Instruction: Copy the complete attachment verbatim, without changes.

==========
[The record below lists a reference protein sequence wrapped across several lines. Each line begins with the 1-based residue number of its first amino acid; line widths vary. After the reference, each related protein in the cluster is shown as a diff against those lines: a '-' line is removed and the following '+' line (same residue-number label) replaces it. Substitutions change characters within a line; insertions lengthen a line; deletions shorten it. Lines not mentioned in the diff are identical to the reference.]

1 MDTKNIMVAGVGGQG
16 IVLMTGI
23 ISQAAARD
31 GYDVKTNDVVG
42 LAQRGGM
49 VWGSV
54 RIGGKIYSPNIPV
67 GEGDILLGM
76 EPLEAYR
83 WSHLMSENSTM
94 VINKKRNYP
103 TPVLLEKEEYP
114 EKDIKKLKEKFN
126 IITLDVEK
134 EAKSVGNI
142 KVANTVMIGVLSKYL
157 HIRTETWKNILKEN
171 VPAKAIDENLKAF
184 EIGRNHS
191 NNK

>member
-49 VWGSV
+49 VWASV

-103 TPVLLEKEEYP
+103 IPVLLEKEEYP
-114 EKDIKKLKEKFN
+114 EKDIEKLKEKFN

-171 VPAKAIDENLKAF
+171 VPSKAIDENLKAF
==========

[The record below lists a reference protein sequence wrapped across several lines. Each line begins with the 1-based residue number of its first amino acid; line widths vary. After the reference, each related protein in the cluster is shown as a diff against those lines: a '-' line is removed and the following '+' line (same residue-number label) replaces it. Substitutions change characters within a line; insertions lengthen a line; deletions shorten it. Lines not mentioned in the diff are identical to the reference.]

1 MDTKNIMVAGVGGQG
16 IVLMTGI
23 ISQAAARD
31 GYDVKTNDVVG
42 LAQRGGM
49 VWGSV
54 RIGGKIYSPNIPV
67 GEGDILLGM
76 EPLEAYR
83 WSHLMSENSTM
94 VINKKRNYP
103 TPVLLEKEEYP
114 EKDIKKLKEKFN
126 IITLDVEK
134 EAKSVGNI
142 KVANTVMIGVLSKYL
157 HIRTETWKNILKEN
171 VPAKAIDENLKAF
184 EIGRNHS
191 NNK

>member
-49 VWGSV
+49 VWASV

-103 TPVLLEKEEYP
+103 IPVLLEKEEYP
-114 EKDIKKLKEKFN
+114 EKDIEKLKEKFN

-171 VPAKAIDENLKAF
+171 VPSKAIDENLKAF